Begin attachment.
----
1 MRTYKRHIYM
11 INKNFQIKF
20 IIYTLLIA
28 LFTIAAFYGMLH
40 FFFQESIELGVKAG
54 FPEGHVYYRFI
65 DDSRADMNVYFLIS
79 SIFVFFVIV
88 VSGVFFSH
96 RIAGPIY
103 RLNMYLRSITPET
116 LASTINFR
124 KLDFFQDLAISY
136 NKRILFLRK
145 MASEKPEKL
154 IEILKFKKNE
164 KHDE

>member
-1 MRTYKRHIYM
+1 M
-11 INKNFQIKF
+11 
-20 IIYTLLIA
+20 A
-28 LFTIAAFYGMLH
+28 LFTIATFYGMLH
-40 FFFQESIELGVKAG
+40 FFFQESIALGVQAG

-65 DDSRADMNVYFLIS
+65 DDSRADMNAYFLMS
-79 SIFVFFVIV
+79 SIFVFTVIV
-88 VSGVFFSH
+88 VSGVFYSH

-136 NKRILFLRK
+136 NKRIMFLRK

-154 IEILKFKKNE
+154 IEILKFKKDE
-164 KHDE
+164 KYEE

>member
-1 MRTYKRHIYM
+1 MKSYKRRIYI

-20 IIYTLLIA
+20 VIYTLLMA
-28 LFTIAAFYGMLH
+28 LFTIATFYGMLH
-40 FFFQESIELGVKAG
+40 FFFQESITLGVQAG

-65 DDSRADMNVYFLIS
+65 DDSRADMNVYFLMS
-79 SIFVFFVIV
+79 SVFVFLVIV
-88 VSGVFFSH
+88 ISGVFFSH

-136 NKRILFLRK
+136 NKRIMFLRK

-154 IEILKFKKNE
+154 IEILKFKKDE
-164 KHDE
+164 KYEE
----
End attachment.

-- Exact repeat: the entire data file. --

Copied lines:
1 MRTYKRHIYM
11 INKNFQIKF
20 IIYTLLIA
28 LFTIAAFYGMLH
40 FFFQESIELGVKAG
54 FPEGHVYYRFI
65 DDSRADMNVYFLIS
79 SIFVFFVIV
88 VSGVFFSH
96 RIAGPIY
103 RLNMYLRSITPET
116 LASTINFR
124 KLDFFQDLAISY
136 NKRILFLRK
145 MASEKPEKL
154 IEILKFKKNE
164 KHDE

>member
-1 MRTYKRHIYM
+1 M
-11 INKNFQIKF
+11 
-20 IIYTLLIA
+20 A
-28 LFTIAAFYGMLH
+28 LFTIATFYGMLH
-40 FFFQESIELGVKAG
+40 FFFQESIALGVQAG

-65 DDSRADMNVYFLIS
+65 DDSRADMNAYFLMS
-79 SIFVFFVIV
+79 SIFVFTVIV
-88 VSGVFFSH
+88 VSGVFYSH

-136 NKRILFLRK
+136 NKRIMFLRK

-154 IEILKFKKNE
+154 IEILKFKKDE
-164 KHDE
+164 KYEE

>member
-1 MRTYKRHIYM
+1 MKSYKRRIYI

-20 IIYTLLIA
+20 VIYTLLMA
-28 LFTIAAFYGMLH
+28 LFTIATFYGMLH
-40 FFFQESIELGVKAG
+40 FFFQESITLGVQAG

-65 DDSRADMNVYFLIS
+65 DDSRADMNVYFLMS
-79 SIFVFFVIV
+79 SVFVFLVIV
-88 VSGVFFSH
+88 ISGVFFSH

-136 NKRILFLRK
+136 NKRIMFLRK

-154 IEILKFKKNE
+154 IEILKFKKDE
-164 KHDE
+164 KYEE